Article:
The next question is: where will 100 million barrels of oil go?

 The next question is: where will 100 million barrels of oil go?

As Mike McGlone, a senior commodity strategist at Bloomberg intelligence, wrote, there is no place for us oil futures to take a higher than normal open position in May, but if history is any guide, it is likely to mark an extreme.

As of April 17, there were more than 100000 open positions in May contracts, well above the five-year average of about 60000. Whats more surprising is that US crude oil futures contracts in May 2020 will be delivered at 2:30 p.m. on April 21, but usually only about 2000 contracts will be delivered. This time we see 100000 contracts, or about 100 million barrels of oil. The question, of course, is where all this oil will be delivered in a world where commercial oil stocks will run out as soon as next month?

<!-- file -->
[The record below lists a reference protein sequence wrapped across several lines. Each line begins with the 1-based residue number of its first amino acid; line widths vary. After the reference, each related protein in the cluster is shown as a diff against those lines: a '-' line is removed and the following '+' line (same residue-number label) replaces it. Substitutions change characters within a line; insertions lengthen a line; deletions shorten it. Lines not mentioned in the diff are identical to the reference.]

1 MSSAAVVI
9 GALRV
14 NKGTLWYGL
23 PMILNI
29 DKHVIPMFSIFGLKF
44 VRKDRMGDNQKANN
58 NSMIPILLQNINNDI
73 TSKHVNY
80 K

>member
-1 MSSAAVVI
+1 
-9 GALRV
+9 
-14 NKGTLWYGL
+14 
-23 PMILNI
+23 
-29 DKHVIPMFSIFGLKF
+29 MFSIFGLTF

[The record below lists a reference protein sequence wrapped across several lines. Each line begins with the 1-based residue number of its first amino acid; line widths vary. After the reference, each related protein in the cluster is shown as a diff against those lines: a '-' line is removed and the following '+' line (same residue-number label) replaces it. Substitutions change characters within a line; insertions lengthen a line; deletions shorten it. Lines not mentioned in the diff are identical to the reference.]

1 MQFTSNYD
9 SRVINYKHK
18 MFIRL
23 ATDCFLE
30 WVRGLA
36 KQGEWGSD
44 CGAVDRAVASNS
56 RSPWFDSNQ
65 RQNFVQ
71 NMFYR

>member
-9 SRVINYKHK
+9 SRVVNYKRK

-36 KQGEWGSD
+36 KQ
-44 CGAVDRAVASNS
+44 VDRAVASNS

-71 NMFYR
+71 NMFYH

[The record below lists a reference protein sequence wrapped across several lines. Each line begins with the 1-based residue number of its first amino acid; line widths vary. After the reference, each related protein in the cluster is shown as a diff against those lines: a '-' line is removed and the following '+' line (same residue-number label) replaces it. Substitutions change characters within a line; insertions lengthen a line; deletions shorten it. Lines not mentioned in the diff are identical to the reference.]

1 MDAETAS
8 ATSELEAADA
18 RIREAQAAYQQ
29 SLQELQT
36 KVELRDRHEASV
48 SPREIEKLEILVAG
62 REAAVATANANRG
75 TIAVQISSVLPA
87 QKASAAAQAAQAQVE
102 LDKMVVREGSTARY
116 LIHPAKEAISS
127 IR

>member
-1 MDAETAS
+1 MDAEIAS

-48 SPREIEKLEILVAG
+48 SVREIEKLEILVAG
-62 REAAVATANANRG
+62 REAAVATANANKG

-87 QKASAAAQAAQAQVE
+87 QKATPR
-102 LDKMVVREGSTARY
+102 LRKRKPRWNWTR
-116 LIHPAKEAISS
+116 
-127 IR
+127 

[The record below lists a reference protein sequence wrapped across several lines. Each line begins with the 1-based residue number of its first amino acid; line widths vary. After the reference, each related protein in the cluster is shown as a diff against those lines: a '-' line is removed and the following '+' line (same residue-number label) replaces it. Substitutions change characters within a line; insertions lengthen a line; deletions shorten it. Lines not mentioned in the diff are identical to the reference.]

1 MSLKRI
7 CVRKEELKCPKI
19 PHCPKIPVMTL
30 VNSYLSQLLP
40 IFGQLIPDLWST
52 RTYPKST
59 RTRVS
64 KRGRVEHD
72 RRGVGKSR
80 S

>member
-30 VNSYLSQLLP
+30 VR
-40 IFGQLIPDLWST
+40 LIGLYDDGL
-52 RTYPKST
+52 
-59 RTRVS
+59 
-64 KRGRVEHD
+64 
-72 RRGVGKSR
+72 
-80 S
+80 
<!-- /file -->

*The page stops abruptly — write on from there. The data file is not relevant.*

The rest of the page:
Suppose the April contract finds storage space. This led to the June contract, which currently costs about $21.51. Open positions are about 500 million barrels of oil equivalent. While we expect most of this to push up the forward water curve, it still means the world will see thousands of barrels of oil delivered next month, and the question arises again: where will all this oil be delivered?

The unfortunate answer is that oil producers will have to bear billions of dollars in losses from production cuts. This leads us to the tragic (if accurate) conclusion of the energy executive of the Financial Times: this is a huge economic tragedy unfolding.

This crisis will destroy so many livelihoods and jobs. No matter what people think of the oil industry - there are many obvious reasons why the world needs to reduce oil consumption - this is a huge economic tragedy unfolding.

Source: responsible editor of financial website: Wang Xiaowu NF